SNOW AVALANCHES

RAJNI SHARMA:-

Landslides and snow avalanches affect the remotely located often isolated, small communities in villages or hamlets in the mountain regions of the country where external assistance takes time to reach in times of emergency when the normally difficult terrain and tracks, may become almost impossible to negotiate. Many a times, even the information about the occurrence of such events and the damage done takes days to reach the district and state headquarters. Because of these reasons, landslides and snow avalanches assume the status of major natural disasters even though the affected area and population may be rather small.

Mapping is a modem method to identify landslides prone areas and it has been in use in India since the 1980s. In this method, the vulnerability of different parts of a landslide-prone region is assessed in terms of past occurrences, steepness of slopes, conditions of rocks, and rainfall rates and the different areas are given “ratings” like Very High, High, Moderate, Low, Very Low, which indicates the likelihood of occurrence of landslides in those areas. Some of the regions for which such zonation mapping has already been completed or is nearing completion are the roads in Himachal Pradesh and Jammu & Kashmir particularly prone to landslides.

The Himalayas are well known for the occurrence of snow avalanches particularly the Western Himalayas i.e., the snowy regions of Jammu & Kashmir, Himachal Pradesh and Uttaranchal. Broadly speaking, an area of about 200,000 square kilometres in these three States is vulnerable to snow avalanche disasters. Snow avalanches also occur in the eastern parts of the Himalayas but the denser forest and vegetation cover on the eastern and the northeastern Himalayas (due to heavy rains in these mountains) act as binding force and inhibit excessive accumulation and slippage of snow mass. The western Himalayas have many vulnerable sites prone to snow avalanches where hundreds of lives are lost and the social and economic life is disrupted every year. The formation zones in this region are located between 3000 and 5000 metres height.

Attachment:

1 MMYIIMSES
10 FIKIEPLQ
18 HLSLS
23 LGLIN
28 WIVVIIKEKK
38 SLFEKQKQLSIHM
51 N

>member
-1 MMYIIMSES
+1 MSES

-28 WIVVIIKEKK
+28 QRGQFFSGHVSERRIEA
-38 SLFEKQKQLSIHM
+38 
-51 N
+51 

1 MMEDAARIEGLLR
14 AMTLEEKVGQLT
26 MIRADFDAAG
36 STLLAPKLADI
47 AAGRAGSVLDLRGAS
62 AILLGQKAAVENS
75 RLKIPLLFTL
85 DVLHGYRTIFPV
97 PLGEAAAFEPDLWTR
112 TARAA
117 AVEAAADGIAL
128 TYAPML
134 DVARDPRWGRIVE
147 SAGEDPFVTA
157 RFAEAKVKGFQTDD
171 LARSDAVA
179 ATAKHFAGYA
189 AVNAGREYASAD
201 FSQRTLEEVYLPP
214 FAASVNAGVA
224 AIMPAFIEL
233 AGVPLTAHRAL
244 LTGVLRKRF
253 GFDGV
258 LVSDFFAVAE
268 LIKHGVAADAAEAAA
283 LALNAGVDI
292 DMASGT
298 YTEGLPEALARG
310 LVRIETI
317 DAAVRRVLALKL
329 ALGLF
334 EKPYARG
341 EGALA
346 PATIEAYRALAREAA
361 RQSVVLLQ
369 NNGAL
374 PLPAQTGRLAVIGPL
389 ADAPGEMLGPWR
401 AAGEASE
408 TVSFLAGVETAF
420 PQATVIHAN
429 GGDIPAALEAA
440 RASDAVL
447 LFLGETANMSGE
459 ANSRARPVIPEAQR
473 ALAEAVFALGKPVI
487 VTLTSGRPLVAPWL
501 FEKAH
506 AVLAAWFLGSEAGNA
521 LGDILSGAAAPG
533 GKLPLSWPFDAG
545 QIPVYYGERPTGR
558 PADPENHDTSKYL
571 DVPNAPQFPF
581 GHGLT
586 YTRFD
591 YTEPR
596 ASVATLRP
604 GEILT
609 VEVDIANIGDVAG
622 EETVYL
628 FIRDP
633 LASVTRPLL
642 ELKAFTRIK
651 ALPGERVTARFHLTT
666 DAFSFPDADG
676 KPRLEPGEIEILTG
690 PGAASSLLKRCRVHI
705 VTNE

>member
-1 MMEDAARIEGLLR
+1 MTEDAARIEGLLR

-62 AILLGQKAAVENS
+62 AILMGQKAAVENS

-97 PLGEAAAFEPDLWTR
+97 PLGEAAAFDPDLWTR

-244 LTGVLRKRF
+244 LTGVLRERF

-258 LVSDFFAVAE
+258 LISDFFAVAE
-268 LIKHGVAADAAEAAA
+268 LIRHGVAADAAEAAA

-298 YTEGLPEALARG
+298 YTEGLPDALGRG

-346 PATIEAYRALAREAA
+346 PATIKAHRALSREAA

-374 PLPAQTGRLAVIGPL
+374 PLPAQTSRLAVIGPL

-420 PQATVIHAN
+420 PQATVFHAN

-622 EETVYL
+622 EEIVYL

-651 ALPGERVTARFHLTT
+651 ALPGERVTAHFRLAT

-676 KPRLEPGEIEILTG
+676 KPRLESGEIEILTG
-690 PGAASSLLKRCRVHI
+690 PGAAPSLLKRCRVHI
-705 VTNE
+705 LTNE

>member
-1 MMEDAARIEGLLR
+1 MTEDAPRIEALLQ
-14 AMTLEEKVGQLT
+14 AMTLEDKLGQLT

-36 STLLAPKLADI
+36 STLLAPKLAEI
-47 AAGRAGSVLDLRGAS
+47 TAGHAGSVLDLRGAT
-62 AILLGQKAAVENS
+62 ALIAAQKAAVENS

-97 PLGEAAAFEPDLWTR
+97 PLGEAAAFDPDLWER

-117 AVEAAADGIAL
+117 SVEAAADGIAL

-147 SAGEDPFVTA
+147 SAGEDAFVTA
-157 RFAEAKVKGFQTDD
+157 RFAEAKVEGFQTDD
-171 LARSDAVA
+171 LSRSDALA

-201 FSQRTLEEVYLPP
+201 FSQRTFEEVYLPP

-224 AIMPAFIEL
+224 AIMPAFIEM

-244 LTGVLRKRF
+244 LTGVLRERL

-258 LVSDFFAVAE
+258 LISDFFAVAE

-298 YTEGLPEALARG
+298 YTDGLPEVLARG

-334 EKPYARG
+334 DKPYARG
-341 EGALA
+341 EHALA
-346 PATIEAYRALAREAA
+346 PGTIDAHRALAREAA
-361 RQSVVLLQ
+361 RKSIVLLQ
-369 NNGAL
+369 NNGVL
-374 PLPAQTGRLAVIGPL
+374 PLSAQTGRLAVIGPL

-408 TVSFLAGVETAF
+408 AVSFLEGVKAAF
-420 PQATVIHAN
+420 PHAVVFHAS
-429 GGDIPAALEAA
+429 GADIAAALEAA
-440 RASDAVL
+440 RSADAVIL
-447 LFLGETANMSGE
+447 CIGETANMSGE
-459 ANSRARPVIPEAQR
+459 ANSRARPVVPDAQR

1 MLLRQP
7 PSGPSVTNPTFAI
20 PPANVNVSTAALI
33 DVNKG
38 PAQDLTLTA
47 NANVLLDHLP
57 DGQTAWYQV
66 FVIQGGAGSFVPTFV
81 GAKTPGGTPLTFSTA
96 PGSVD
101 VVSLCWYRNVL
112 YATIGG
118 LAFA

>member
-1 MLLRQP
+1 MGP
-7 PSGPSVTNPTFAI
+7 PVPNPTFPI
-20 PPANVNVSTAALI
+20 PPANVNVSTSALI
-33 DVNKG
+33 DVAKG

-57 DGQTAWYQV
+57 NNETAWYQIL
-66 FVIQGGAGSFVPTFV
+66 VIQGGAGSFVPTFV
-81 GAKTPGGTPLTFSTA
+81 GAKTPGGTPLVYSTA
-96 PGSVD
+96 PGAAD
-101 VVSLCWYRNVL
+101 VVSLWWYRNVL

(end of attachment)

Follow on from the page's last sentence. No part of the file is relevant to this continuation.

In Jammu & Kashmir, the most affected areas are in the higher reaches of Kashmir and Gurez Valleys, Kargil and Ladakh and some of the major roads there.

There is no doubt that anything that comes in the way of a landslide or snow avalanche will suffer severe damage and may even be totally buried or wiped out. Anything located on top of a landslide will also not survive when the rock or mud slips out from below it.

Increased population, spurt in quarrying, mining and construction activities near unstable hill slopes, ill-conceived developmental activities in the vulnerable hilly areas, have resulted in more landslides and greater damages.

Landslides are also known to result in blocking of streams or overflowing of lakes thus causing flash floods because large volumes of debris falling in a lake or reservoir cause its water to overflow or the temporarily blocked stream may suddenly release the huge quantity of impounded water to cause a devastating flash flood downstream.

In case of specific kinds of snow avalanches, the resultant damage is quite characteristic. For example, the “slab” type snow avalanche, in which massive slab or slabs of hardened snow come hurtling down, me hit is very hard and smashes anything that takes the hit. It is on record Aat in 1975, a group of mountaineers climbing the Dhaulagiri region of the Himalayas saw a massive “mattress” of snow 15 metre thick poised for collapse as a slab type snow avalanche.

On the other had, “loose snow” kind of snow avalanche covers a large area. Due to the fragile nature of the rocks of the still-growing Himalayan mountains, the snow avalanche may ‘also carry large quantity of debris comprising loose soil, small stones, and large boulders. ”Airborne” avalanches occur on the slopes of the greater Himalayas and are one-of the most devastating kind affecting large areas in the valleys.

Reduction of losses (life as well as property) would by itself be so the basic question behind any possible relief is how might the losses on account of landslides and snow avalanches (or any other natural disaster for that matter) be reduced.

This can be achieved through the four fundamental steps i.e reduce the forces of nature or their intensity to the extent practicable, channelize or divert the forces of nature as much as possible, prepare, plan and warn to the fullest extent, rehabilitate and reconstruct quickly and wisely.

Measures for the rehabilitation of a community affected by landslide or snow avalanche will depend very much on the extent of the damage done by the disastrous event.

If the damage has not been severe, me rehabilitation will take the form of short-term relief to restart normal activities and taking long-term measures so that any future landslide or snow avalanche does not hurt the community at all or at least, not as much.

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